However, as the Takaful sector grows in scale, it will increasingly seek to underwrite larger risk values in more commercial sectors, for example, marine and aviation. Although use of ReTakaful capacity can control loss exposures from high-value covers, there is a question regarding the feasibility of a single Takaful fund comprising such a heterogeneous mix of risks. For example, a large commercial loss event on an aviation risk could push a fund into deficit, when the retail contributors from very different risk-types, such as motor and medical, remain in surplus. Therefore, should they realistically be expected, under the cooperative doctrine, to support risks, which as individuals they are totally unfamiliar with? This aspect of Takaful fund management is less of an issue for the ReTakaful sector.
Similar issues face the family Takaful sector. The underlying drivers for family Takaful and general Takaful are markedly different and a viewpoint that combines them may tend to lead to distorted results. With bottom line profitability for general Takaful facing stiff competition from a relatively soft market, family Takaful may be seen as the more sustainable proposition with a strong bottom line outlook. To date, the core business has been very short-tail medical risks, but as the longer-term life risks develop, the members of such different operational risk types could be combined.
The London Summit also saw the launch of the 1st Global Family Takaful Report by Milliman, one of the largest consulting and actuarial firms in the world. The report provides analysis of industry growth for family Takaful by key regions and takes an in-depth look at the financial highlights for Malaysia where the market is well-established and regulated. It sets out a detailed regulatory update for each of the key regions, along with a summary of the key models used and key products markets in those regions.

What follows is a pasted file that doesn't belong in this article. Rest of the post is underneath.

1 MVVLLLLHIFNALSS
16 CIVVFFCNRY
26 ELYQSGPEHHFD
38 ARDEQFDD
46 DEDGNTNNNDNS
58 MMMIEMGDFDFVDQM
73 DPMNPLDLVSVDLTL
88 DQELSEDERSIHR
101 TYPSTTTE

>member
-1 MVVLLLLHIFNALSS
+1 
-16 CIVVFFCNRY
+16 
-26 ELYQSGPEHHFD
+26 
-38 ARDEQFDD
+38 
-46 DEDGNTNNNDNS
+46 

The potential opportunity that exists within family Takaful may be easily identified by one statistic - life insurance premiums in Muslim countries as a percentage of world premiums stood at just 0.72 per cent in 2009.
Milliman estimates global family Takaful gross contributions in 2010 at $1.7 billion, up 24 per cent on 2009 and further points out that gross contributions increased at a compound annual growth rate of 36 per cent over 2007-2010. By 2015, Milliman forecasts gross contributions to reach $4.3 billion. In geographical terms, Southeast Asia will remain the market leader but within the region, Indonesia, which is growing at a faster pace than Malaysia, will reach parity in terms of market share with the more developed market in its neighbour.
Among the key findings of Milliman's report, the firm noted that most family Takaful players have distributed surplus, although only a handful have distributed 100 per cent of surplus arising or none at all. Only a small proportion of operators shares in underwriting surpluses (incentive fees). Surplus distribution, or its potential, is broadly viewed as a major attraction for Takaful product and crucial for the future sustainability of the industry.
One may reasonably expect a Takaful company to have at least good risk-based capital adequacy, which encompasses prudent technical reserving, the issues highlighted here are very much internal management issues for each company. However, they are an indication of the still-evolving operational framework for the sector that creates ongoing uncertainty.
Standard & Poor's believes the successful development of the Takaful sector depends on the identification and promotion of a real value proposition that is distinctive from that being offered in the conventional insurance sector. Focusing specifically on family Takaful, Milliman said, "For family Takaful to survive to the next generation and beyond, concerted effort is required by practitioners, operates, Shari'ah scholars and regulators to synchronise their efforts. This will ensure a convergence of ideas whilst at the same time respecting the plurality of thought and practicality of the proposition.